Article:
fb-pixel;
STORY BEHIND THE BOOK

Marlo Thomas and Phil Donahue explore what makes marriages last

David Wilson for The Boston Globe


In “What Makes a Marriage Last,” Marlo Thomas and Phil Donahue — themselves wed for 40 years now — spoke with 40 other long-married couples to see if they could discover what Thomas called “the secret sauce” that makes for strong and enduring matrimonial bonds.

The couples — everyone from Rosalynn and Jimmy Carter to LL Cool J and his wife, Simone L. Smith — sat down with Donahue and Thomas for several hours at a time. The process was less an interview, Thomas said, than “a kind of double date,” in which both couples talked openly about the challenges and strengths of their long marriages. What they found, Thomas said, was that “everyone really wanted the same things. They wanted a partner they could trust and count on, a best friend — as Rob Reiner said, a best friend they could have sex with.” She went on, “Everybody wants a safe place. When you say the word ‘home,‘ when you open that door, there’s somebody there that’s invested in your happiness, in your dreams.”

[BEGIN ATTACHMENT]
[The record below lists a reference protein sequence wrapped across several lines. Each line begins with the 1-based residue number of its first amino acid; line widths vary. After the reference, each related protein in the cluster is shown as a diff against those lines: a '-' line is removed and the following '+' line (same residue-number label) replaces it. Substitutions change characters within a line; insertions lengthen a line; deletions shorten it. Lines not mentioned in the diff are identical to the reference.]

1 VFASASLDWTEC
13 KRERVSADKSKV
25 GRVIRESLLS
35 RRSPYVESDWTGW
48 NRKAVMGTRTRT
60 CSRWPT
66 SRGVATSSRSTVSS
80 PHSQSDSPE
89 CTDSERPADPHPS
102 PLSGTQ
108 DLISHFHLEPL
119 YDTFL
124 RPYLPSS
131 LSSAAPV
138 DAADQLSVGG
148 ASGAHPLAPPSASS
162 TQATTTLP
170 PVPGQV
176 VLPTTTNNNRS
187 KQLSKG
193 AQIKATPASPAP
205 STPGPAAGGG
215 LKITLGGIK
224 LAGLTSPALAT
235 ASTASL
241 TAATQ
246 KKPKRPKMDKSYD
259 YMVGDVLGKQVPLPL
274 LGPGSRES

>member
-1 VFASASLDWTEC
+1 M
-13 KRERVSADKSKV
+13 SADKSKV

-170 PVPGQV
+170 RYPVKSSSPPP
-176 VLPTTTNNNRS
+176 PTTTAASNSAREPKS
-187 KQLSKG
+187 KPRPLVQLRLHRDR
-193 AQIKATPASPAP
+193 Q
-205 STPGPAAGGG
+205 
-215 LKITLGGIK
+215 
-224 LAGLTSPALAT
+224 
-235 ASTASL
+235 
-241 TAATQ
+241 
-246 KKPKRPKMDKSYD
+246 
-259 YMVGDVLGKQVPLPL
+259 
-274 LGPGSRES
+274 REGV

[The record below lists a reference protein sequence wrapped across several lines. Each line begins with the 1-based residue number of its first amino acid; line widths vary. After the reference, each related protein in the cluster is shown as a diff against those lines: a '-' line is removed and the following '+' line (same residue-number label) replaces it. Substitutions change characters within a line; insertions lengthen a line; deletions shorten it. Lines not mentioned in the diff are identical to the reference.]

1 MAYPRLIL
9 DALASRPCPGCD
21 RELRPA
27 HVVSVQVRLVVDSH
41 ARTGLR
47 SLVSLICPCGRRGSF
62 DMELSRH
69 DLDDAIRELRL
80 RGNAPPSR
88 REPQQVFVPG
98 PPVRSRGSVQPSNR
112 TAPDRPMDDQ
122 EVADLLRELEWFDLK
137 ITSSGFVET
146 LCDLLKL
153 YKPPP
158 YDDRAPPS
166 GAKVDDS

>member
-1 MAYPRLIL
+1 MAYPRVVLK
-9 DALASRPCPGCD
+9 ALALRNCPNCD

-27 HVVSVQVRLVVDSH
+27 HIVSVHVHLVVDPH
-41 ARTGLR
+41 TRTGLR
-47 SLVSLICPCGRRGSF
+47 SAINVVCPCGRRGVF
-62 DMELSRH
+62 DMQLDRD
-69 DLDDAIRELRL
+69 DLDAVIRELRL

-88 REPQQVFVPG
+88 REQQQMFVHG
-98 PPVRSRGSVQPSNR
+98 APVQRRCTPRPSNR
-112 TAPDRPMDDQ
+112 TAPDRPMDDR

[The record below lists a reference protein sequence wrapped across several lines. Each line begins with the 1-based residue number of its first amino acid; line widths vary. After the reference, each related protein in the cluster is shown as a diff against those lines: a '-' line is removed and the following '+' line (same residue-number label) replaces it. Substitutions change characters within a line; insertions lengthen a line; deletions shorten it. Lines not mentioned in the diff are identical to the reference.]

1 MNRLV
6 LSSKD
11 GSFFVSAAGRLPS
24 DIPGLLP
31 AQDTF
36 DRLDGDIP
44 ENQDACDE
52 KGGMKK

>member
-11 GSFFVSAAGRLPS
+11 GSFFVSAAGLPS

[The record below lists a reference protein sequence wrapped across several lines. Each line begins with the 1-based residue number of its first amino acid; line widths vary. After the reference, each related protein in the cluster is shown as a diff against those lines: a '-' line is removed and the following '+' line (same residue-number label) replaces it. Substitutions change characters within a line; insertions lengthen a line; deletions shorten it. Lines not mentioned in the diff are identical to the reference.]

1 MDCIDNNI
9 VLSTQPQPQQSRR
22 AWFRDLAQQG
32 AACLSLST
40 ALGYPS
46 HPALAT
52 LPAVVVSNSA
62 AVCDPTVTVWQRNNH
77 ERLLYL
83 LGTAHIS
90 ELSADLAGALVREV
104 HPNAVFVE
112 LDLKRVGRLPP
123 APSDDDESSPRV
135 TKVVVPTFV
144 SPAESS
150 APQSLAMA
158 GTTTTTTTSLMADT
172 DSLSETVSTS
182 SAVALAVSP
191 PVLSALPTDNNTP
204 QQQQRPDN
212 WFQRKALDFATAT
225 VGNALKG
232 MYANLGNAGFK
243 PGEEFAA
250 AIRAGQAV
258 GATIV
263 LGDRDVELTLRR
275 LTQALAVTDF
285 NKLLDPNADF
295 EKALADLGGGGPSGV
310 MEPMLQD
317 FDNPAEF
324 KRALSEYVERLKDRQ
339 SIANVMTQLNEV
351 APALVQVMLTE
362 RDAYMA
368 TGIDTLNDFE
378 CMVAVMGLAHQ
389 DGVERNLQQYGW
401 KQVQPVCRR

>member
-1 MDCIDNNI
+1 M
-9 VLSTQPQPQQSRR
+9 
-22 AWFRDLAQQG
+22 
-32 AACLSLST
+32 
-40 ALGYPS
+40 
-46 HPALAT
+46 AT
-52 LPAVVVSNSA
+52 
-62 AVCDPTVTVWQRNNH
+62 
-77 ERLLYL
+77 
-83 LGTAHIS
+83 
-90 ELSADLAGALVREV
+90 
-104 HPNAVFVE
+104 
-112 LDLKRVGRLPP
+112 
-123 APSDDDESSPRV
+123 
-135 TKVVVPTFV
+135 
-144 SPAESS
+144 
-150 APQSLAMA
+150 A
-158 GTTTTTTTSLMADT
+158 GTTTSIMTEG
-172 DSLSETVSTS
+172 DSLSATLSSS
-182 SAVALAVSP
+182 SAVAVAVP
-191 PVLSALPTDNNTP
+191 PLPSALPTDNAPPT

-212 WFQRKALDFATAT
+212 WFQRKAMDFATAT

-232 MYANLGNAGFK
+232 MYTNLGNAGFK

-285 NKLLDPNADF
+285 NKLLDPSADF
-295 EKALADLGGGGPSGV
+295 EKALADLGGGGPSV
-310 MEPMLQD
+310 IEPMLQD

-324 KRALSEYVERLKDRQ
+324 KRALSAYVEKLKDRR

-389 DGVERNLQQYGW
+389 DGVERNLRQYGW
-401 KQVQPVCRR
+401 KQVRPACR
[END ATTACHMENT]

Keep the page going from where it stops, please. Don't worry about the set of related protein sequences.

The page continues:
With so many marriages ending in divorce, Donahue added, he wanted to learn what makes the others endure. “There’s no such thing as a marriage that just sails through with no distractions, all peaks and no valleys. It just doesn’t exist,” he said. “Marriages that last are between two people who really want to be married.”

Advertisement



Thomas agreed. “We ended up with even more respect for marriage than we started out with.” After all, she said, “The exit sign is always there. It’s not that difficult to walk through it. What’s difficult is to stay with it.”

Marriage is always changing, Donahue added. “I think the pandemic has influenced our marriage.” Thomas agreed, noting that the couple has begun cooking three meals a day together in quarantine. “We realize what a gift it is to find somebody that you love and like.”

Advertisement



Thomas and Donahue will read at a virtual event at 5 p.m. Wednesday, July 29, hosted by Brookline Booksmith. Visit the bookstore’s website at brooklinebooksmith.com/events for more information.


Kate Tuttle, a freelance writer and critic, can be reached at kate.tuttle@gmail.com.